Coronary Angioplasty

A coronary angioplasty, also called a balloon angioplasty, can be used to restore the circulation of oxygen-rich blood to your heart. This is a common procedure indicated when one or more coronary arteries are narrowed by a waxy substance known as plaque – a condition known as atherosclerosis. Left untreated, these plaques can rupture and lead to complete blockage, and ultimately, a heart attack. A coronary angioplasty can be performed as a preventative measure, or as an emergency procedure to open an artery during a heart attack.

How a Coronary Angioplasty is Performed

Before the procedure begins, the patient will be sedated for comfort. General anesthesia is not employed for this procedure. The surgeon will decide whether to access the circulatory system via an artery in the leg, which is most common, or from the arm.

A tiny guidewire is threaded though the artery in the arm or leg and into the heart. A cardiac catheter is then inserted and follows the guidewire to the heart. Fluoroscopy, or continuous X-ray, is used to visualize the placement of the catheter and the progression of the procedure.

The catheter is first used to deploy contrast dye into the blocked artery to determine exactly where the blockage is located. Once the precise location is found, a guidewire delivers an uninflated balloon to the blockage site. The balloon expands, pushing on the plaque to widen the artery and improve blood flow. The balloon is then deflated and removed. Oftentimes, a stent, much like a wire scaffold, is placed in the newly treated area to prop the artery open.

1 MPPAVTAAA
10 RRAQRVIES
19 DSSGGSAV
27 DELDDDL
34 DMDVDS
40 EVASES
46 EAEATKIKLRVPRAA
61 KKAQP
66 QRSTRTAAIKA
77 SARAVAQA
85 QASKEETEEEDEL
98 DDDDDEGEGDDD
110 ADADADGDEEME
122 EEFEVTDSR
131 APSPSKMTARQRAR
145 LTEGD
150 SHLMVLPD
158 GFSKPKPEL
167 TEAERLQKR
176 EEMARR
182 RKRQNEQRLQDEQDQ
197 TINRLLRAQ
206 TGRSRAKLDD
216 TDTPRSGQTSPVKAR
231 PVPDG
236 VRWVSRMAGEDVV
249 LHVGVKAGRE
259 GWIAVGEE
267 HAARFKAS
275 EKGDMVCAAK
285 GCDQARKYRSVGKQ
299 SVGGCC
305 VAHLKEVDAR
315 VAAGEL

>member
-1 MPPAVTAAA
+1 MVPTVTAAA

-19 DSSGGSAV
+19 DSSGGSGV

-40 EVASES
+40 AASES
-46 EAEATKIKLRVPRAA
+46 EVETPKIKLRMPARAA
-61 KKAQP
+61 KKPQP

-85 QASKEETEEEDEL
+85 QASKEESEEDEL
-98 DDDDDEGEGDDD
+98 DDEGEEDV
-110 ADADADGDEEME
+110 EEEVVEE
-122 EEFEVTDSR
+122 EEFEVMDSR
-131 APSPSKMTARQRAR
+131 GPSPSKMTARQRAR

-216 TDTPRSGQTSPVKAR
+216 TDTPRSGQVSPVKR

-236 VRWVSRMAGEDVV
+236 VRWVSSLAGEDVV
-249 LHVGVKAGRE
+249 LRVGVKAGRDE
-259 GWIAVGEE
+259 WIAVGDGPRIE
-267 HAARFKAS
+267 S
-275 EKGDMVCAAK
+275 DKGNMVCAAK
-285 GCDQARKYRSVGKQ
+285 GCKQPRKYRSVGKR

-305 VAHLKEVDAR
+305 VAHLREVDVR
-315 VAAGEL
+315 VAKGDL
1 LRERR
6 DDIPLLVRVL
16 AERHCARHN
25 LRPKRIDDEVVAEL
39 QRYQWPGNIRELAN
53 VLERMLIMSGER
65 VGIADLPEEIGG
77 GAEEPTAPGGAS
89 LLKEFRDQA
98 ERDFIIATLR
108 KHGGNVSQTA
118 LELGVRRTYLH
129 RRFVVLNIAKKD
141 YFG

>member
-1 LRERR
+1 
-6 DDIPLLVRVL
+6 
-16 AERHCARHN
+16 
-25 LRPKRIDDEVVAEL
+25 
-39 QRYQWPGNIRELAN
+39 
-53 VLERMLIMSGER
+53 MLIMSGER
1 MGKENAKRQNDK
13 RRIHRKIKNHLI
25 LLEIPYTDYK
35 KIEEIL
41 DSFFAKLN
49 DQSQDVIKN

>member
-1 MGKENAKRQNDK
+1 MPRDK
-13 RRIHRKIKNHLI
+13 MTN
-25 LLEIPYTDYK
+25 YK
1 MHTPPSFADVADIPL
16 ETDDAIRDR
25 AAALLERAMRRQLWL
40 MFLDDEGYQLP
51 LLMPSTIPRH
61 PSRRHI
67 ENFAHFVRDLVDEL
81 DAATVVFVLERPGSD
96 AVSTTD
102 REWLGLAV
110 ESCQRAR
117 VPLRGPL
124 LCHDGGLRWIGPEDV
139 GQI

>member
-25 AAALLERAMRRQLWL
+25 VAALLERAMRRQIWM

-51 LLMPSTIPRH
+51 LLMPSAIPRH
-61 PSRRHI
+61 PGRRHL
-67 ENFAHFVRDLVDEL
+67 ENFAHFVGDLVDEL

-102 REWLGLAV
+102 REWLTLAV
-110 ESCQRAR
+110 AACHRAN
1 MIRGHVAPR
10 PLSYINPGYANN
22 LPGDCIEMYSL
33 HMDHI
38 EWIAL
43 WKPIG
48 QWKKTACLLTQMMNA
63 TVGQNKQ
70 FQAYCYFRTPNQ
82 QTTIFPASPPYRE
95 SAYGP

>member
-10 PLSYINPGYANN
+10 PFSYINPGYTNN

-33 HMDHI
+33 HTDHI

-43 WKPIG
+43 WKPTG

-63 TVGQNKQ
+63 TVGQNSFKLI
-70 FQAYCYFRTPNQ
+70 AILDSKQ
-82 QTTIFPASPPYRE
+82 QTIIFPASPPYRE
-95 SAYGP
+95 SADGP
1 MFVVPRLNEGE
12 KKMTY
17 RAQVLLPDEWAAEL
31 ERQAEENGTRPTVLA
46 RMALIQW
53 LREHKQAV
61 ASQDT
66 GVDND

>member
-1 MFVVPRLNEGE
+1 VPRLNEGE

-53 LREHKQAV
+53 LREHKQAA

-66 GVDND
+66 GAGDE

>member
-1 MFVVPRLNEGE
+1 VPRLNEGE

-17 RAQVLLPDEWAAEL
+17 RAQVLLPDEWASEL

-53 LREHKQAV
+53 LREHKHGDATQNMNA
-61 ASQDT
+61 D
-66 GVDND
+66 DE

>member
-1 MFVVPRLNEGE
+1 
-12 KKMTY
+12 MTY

The entire procedure will last between 30 minutes and a few hours depending on complexity.

After the Procedure

Patients will be monitored for chest pain and excess bleeding for several hours after the procedure. Depending on the progression of recovery, the patient may be able to leave on the same day, while some will have to stay in the hospital for one night.

More common risks of the procedure can include the re-narrowing of the artery when a stent is not placed or a blood clot forming at the site of the stent. The risk of the latter can be mitigated with appropriate anticoagulant medication. Bleeding at the catheter insertion site may also occur.

Much more rarely, heart attack, stroke, kidney problems and arrhythmia may occur. These risks will be fully discussed during consultation.